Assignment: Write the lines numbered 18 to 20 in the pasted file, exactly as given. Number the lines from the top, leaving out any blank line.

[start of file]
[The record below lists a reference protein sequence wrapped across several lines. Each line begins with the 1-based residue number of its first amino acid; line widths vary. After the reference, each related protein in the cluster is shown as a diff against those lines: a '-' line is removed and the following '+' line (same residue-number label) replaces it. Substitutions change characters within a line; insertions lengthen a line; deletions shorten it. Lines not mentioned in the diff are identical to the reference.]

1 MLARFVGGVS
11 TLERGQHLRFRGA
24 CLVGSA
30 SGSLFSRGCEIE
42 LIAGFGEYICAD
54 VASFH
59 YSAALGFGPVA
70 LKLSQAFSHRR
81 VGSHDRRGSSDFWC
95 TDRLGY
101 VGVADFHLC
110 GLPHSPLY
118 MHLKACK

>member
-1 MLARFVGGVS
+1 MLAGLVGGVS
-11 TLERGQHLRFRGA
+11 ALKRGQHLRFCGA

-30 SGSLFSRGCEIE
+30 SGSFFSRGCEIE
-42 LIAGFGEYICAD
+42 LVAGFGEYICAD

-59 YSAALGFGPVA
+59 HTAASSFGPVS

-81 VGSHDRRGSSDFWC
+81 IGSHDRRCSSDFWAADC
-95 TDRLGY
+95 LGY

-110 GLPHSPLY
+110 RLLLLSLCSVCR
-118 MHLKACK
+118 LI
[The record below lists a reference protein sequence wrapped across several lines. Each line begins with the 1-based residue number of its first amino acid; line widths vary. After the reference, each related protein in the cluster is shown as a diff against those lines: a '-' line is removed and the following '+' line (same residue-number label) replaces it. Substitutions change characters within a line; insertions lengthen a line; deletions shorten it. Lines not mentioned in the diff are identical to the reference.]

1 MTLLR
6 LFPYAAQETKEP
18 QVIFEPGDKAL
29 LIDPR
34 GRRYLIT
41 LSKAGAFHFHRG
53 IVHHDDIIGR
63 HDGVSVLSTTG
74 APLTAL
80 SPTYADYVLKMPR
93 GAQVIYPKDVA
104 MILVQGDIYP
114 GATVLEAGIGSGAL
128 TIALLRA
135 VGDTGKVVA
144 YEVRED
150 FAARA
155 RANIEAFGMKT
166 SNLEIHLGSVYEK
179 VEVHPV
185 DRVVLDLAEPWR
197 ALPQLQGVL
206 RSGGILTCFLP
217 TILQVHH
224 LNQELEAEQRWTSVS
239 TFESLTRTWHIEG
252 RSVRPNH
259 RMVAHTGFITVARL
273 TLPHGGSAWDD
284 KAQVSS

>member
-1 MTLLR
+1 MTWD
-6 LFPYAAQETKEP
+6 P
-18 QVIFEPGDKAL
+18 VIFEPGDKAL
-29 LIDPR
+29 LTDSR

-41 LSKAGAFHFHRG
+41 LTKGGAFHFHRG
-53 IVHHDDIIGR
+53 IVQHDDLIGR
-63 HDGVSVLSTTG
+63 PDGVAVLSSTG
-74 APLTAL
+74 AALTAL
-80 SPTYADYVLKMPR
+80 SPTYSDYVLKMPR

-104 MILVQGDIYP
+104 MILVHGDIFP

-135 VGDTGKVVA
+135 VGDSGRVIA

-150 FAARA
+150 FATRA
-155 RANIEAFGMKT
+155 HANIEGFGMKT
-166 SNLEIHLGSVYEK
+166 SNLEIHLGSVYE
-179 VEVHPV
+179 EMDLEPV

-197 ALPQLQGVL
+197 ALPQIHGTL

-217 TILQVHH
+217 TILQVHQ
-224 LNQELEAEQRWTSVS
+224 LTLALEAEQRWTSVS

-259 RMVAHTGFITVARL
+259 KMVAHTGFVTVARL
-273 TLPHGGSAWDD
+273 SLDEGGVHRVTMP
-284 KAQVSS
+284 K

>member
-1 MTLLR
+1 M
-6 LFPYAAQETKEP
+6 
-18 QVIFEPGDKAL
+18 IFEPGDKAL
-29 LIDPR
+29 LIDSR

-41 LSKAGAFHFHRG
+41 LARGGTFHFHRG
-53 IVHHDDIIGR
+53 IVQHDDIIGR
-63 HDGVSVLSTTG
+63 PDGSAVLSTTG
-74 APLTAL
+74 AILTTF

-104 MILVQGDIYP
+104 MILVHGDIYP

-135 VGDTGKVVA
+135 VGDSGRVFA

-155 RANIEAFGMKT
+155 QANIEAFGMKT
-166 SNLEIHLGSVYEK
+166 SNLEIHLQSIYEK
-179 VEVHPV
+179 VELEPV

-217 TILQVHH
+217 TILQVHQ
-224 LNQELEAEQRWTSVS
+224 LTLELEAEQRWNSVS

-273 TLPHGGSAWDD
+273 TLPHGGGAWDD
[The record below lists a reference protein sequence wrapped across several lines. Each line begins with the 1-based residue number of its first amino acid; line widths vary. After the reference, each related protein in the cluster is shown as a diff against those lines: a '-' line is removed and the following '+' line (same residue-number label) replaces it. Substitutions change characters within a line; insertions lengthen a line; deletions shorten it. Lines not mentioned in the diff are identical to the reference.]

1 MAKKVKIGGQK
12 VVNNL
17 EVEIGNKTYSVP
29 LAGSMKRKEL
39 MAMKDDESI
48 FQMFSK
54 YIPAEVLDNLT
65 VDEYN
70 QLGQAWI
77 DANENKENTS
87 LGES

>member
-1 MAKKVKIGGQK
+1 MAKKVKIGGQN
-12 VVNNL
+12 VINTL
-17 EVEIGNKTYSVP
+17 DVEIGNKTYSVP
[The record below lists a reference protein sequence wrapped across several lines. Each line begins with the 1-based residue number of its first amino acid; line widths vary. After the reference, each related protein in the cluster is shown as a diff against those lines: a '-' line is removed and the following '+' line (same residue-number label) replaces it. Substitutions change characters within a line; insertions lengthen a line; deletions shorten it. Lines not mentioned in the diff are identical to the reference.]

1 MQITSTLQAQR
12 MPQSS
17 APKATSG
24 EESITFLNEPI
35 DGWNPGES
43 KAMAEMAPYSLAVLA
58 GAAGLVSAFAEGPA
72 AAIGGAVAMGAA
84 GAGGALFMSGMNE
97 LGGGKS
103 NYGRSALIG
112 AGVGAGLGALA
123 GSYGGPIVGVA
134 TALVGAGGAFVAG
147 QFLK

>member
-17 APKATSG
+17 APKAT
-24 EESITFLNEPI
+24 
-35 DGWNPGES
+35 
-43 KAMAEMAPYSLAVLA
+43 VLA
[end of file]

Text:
-11 TLERGQHLRFRGA
+11 ALKRGQHLRFCGA

-30 SGSLFSRGCEIE